Tsechus (Religious Festivals)
Festivals in Bhutan are different from those held in the western world. While these countries have food festivals, carnivals and others, in Bhutan festivals are grounded on religion. Known in the local lingo as “Tsechus”, the festivals are held all over the country on different dates.
Festivals or Tshechu (“tenth day”) are held every year in various temples, monasteries and dzongs across Bhutan. It is mainly a religious event celebrated on the 19th day of the month of Lunar Calendar corresponding to the birthday of Guru Padmasambhava, an 8th century Buddhist teacher.
Tshechu is not simply a festival conducted for entertainment; it is a series of sacred events choreographed to promote happiness yet with the intent to ultimately cultivate an enlightened mind in all attendees. The festival is a sacred event conducted by fully ordained monks and enlightened masters.
Dance and music play a very important part in the cultural life of the people. Each village and community has a rich tradition of dance, which marks the passing seasons, communal occasions and shared experiences. Just like the building of the dzongs (fortresses) and the setting up of the Chhoe-sid (dual system of government), the dances have had a similar part to play in helping to unite the people. Chhams or “Religious Mask Dances” are usually performed during Tshechus, mainly to convey religious messages to the people. Some were composed by Guru Rinpoche and others by Tertoen Pema Lingpa, Zhabdrung Ngawang Namgyel and other great saints. During the mask dances, the deities of the tantric teachings are invoked and through their power and blessings, misfortunes are removed. All evil spirits are suppressed so that the doctrine of the Buddha flourish and bring joy and happiness to all sentient beings.
Tsechus (religious festivals) are an intrinsic part of Bhutan’s tradition and culture.
The origin can be traced back to the 8th century, wherein Guru Padma Sambhava and the Abbot Shanti Rakshita, introduced the dances and performed it when the first Buddhist temple was constructed at Samye in Tibet. It is said that through the performance of the dances, spirits living in the vicinity of the temple were subdued.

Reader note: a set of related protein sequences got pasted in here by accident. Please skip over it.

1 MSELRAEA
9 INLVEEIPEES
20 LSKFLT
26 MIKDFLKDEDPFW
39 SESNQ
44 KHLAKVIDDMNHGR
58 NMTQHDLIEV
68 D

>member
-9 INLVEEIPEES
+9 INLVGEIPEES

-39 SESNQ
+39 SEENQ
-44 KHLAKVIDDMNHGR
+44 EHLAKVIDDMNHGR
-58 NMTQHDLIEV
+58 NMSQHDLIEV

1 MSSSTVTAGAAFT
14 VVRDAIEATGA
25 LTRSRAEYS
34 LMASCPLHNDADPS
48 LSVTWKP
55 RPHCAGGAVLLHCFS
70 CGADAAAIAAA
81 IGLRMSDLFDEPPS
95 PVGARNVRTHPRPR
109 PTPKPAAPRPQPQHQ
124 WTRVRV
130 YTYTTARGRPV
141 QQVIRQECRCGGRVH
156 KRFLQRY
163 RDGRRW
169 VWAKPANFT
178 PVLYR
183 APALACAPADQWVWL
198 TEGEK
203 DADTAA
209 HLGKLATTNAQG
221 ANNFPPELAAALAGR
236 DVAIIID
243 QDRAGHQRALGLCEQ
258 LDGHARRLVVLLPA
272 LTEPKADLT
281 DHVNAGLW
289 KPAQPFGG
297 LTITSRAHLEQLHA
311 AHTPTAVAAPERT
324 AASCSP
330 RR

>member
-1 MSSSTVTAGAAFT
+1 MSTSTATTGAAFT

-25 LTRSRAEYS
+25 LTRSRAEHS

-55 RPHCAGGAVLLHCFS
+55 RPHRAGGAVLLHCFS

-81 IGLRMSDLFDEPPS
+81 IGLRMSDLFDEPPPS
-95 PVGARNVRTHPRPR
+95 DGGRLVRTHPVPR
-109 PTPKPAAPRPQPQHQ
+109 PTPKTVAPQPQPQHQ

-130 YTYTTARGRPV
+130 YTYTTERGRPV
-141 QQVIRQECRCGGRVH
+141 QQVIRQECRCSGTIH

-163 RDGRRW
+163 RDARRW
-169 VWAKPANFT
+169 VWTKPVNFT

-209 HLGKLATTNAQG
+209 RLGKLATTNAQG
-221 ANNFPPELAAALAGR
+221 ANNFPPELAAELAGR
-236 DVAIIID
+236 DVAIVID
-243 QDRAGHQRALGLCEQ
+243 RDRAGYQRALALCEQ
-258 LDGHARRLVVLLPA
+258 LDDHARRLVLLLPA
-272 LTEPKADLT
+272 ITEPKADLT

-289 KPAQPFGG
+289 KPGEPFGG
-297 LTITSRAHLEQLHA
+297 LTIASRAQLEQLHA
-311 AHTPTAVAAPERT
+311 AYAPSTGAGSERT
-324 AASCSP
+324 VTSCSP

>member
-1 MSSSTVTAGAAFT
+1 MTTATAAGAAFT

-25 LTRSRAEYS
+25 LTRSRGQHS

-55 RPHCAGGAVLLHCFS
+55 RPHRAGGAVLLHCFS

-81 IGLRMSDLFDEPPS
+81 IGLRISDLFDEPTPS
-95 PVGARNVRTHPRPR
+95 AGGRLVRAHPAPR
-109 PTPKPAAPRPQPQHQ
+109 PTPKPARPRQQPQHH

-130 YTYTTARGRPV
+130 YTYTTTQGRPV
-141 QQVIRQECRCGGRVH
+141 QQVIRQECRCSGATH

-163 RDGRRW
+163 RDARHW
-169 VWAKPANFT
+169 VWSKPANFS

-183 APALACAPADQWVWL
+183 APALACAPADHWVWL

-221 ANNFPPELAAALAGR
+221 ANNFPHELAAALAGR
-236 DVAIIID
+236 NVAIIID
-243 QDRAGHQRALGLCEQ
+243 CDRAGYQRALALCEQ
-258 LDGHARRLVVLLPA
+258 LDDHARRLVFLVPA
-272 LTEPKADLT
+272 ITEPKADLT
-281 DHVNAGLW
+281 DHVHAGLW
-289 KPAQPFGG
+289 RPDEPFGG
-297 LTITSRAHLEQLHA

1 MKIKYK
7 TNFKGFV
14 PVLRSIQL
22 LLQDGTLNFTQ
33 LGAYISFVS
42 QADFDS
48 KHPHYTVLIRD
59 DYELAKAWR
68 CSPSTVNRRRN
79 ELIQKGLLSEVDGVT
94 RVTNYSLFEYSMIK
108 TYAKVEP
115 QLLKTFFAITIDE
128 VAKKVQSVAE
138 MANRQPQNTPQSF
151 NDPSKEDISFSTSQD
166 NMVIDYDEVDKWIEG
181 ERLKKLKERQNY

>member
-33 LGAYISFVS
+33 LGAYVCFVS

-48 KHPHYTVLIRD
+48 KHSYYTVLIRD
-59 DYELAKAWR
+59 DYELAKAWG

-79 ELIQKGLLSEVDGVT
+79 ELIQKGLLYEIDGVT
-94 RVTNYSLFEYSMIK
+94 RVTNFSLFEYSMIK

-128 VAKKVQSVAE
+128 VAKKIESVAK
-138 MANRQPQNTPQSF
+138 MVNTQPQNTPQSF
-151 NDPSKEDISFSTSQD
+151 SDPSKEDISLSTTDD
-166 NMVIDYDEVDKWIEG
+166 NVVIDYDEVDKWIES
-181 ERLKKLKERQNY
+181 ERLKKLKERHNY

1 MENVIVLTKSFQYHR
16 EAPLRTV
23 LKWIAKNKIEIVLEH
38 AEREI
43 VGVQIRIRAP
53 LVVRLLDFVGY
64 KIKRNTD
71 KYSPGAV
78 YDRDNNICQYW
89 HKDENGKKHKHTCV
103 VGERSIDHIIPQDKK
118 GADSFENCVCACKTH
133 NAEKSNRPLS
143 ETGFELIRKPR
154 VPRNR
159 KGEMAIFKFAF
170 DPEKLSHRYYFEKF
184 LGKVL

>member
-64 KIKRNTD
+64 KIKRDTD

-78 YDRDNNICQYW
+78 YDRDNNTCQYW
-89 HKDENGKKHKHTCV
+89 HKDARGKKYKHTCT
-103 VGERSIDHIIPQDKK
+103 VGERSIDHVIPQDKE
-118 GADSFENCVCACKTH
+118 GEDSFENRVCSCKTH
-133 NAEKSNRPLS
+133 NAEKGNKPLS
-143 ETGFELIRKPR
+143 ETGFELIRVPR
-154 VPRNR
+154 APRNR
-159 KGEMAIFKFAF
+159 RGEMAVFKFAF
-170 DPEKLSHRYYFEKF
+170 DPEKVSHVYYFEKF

Tsechus became diverse and the number of Chhams (mask dances) increased as followers of Guru Rimpoche, especially treasure revealers (Tertons) and other enlightened masters, discovered instructions for such sacred dances, believed to be written by Guru Rimpoche and concealed in different places. Every dance has a meaning and is a story narrated as the dances progress. Most are associated with the subduing of evil forces and in essence, speaks of the triumph of the good over evil.
From the secular point of view, Tsechus have social significances as it brings communities together, partaking in merrymaking, adorned in their best attires. People forget their mundane farm lives and celebrate.
Moreover, there are local and national festivals, especially in religious districts like Bumthang. Local festive are held for deities of the particular localities.
While there are several Tsechus performed, we provide you an insight into some of the most popular ones. Your trips can be customised to include the Tsechus, along with other packages. Thus, we cannot provide a fixed itinerary. Based on the Tsechu you would like to visit, other interests and duration, we can weave itineraries that suit you.